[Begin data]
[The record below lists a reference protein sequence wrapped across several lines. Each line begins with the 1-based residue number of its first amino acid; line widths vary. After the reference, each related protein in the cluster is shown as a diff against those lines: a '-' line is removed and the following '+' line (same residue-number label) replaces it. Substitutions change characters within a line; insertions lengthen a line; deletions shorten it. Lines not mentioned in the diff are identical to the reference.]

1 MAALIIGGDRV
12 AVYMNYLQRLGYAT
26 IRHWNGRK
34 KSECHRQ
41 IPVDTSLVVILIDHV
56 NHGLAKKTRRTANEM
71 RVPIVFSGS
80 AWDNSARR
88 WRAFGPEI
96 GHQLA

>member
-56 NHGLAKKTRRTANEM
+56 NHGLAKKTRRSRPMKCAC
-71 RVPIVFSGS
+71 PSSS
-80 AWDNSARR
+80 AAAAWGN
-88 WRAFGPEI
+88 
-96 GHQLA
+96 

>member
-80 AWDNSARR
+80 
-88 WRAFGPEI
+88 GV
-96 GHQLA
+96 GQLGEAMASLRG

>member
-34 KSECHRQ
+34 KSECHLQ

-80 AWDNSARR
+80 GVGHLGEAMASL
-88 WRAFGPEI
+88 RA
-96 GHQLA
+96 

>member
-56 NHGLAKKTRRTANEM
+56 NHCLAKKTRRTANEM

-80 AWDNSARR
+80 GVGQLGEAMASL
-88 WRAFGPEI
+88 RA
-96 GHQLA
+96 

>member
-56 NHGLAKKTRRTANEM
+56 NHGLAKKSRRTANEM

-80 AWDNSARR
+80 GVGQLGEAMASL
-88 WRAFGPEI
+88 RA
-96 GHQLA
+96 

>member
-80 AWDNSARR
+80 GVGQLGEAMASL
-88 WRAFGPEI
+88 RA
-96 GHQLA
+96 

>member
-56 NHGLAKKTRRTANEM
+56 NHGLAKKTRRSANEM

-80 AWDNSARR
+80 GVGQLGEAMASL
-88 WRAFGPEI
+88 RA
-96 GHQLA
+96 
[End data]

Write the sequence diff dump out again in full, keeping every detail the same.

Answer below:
[The record below lists a reference protein sequence wrapped across several lines. Each line begins with the 1-based residue number of its first amino acid; line widths vary. After the reference, each related protein in the cluster is shown as a diff against those lines: a '-' line is removed and the following '+' line (same residue-number label) replaces it. Substitutions change characters within a line; insertions lengthen a line; deletions shorten it. Lines not mentioned in the diff are identical to the reference.]

1 MAALIIGGDRV
12 AVYMNYLQRLGYAT
26 IRHWNGRK
34 KSECHRQ
41 IPVDTSLVVILIDHV
56 NHGLAKKTRRTANEM
71 RVPIVFSGS
80 AWDNSARR
88 WRAFGPEI
96 GHQLA

>member
-56 NHGLAKKTRRTANEM
+56 NHGLAKKTRRSRPMKCAC
-71 RVPIVFSGS
+71 PSSS
-80 AWDNSARR
+80 AAAAWGN
-88 WRAFGPEI
+88 
-96 GHQLA
+96 

>member
-80 AWDNSARR
+80 
-88 WRAFGPEI
+88 GV
-96 GHQLA
+96 GQLGEAMASLRG

>member
-34 KSECHRQ
+34 KSECHLQ

-80 AWDNSARR
+80 GVGHLGEAMASL
-88 WRAFGPEI
+88 RA
-96 GHQLA
+96 

>member
-56 NHGLAKKTRRTANEM
+56 NHCLAKKTRRTANEM

-80 AWDNSARR
+80 GVGQLGEAMASL
-88 WRAFGPEI
+88 RA
-96 GHQLA
+96 

>member
-56 NHGLAKKTRRTANEM
+56 NHGLAKKSRRTANEM

-80 AWDNSARR
+80 GVGQLGEAMASL
-88 WRAFGPEI
+88 RA
-96 GHQLA
+96 

>member
-80 AWDNSARR
+80 GVGQLGEAMASL
-88 WRAFGPEI
+88 RA
-96 GHQLA
+96 

>member
-56 NHGLAKKTRRTANEM
+56 NHGLAKKTRRSANEM

-80 AWDNSARR
+80 GVGQLGEAMASL
-88 WRAFGPEI
+88 RA
-96 GHQLA
+96 